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Emergency department interpretation of CT of the brain: a systematic review
  1. Lachlan R Evans1,2,
  2. Mark C Fitzgerald1,3,
  3. Biswadev Mitra1,4,5,
  4. Dinesh Varma6
  1. 1 National Trauma Research Institute, Monash Alfred Injury Network, Melbourne, Australia
  2. 2 Monash University, Melbourne, Australia
  3. 3 Trauma Service, The Alfred Hospital, Melbourne, Australia
  4. 4 Department of Epidemiology & Preventive Medicine, Monash University, Clayton, Victoria, Australia
  5. 5 Emergency & Trauma Centre, The Alfred Hospital, Melbourne, Australia
  6. 6 Department of Radiology, The Alfred Hospital, Melbourne, Australia
  1. Correspondence to Lachlan Evans, National Trauma Research Institute, 85-89 Commercial Road, Melbourne, VIC 3004, Australia; lreva3{at}


Background and objectives CT of the brain (CTB) is one of the most common radiological investigations performed in the emergency department (ED). Emergency clinicians rely upon this imaging modality to aid diagnosis and guide management. However, their capacity to accurately interpret CTB is unclear. This systematic review aims to determine this capacity and identify the potential need for interventions directed towards improving the ability of emergency clinicians in this important area.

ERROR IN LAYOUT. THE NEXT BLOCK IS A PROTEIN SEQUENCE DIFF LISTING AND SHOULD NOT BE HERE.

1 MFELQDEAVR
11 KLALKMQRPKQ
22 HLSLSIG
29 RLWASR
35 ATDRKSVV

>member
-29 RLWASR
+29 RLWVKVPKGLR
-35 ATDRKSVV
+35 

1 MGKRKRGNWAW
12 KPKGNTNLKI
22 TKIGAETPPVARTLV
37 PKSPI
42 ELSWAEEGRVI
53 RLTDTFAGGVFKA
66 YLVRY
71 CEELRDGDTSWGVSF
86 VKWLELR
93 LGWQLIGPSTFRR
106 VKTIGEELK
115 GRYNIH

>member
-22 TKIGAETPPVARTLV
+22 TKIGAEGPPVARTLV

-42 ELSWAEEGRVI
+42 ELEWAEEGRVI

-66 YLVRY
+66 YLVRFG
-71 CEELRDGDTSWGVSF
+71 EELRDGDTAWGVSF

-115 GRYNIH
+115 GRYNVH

Methods A systematic review of the literature was conducted without date restrictions. We searched MEDLINE, EMBASE and Cochrane databases and studies reporting the primary outcome of concordance of CTB interpretation between a non-radiologist and a radiology specialist were identified. Studies were assessed for heterogeneity and a subgroup analysis of pooled data based on medical specialty was carried out to specifically identify the concordance of ED clinicians. The quality of evidence was assessed using the GRADE criteria.

Results There were 21 studies included in this review. Among the included studies, 12 reported on the concordance of emergency clinicians, 5 reported on radiology trainees and 4 on surgeons. Clinical and statistical heterogeneity between studies was high (I2=97.8%, p<0.01). The concordance in the emergency subgroup was the lowest among all subgroups with a range of 0.63–0.95 and a clinically significant error rate ranging from 0.02 to 0.24.

Conclusions Heterogeneity and the presence of bias limit our confidence in these findings. However, the variance in the interpretation of CTB between emergency clinicians and radiologists suggests that interventions towards improving accuracy may be useful.


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  • Contributors LRE was responsible for the planning and execution of the systematic review, drafting of the article and submission to the journal. BM reviewed the search strategy and carried out the statistical analyses. BM, MCF and DV contributed to the editing and revision of the manuscript. As first author and guarantor, LE is ultimately responsible for the content and format of the final manuscript.

  • Competing interests None declared.

  • Provenance and peer review Not commissioned; externally peer reviewed.

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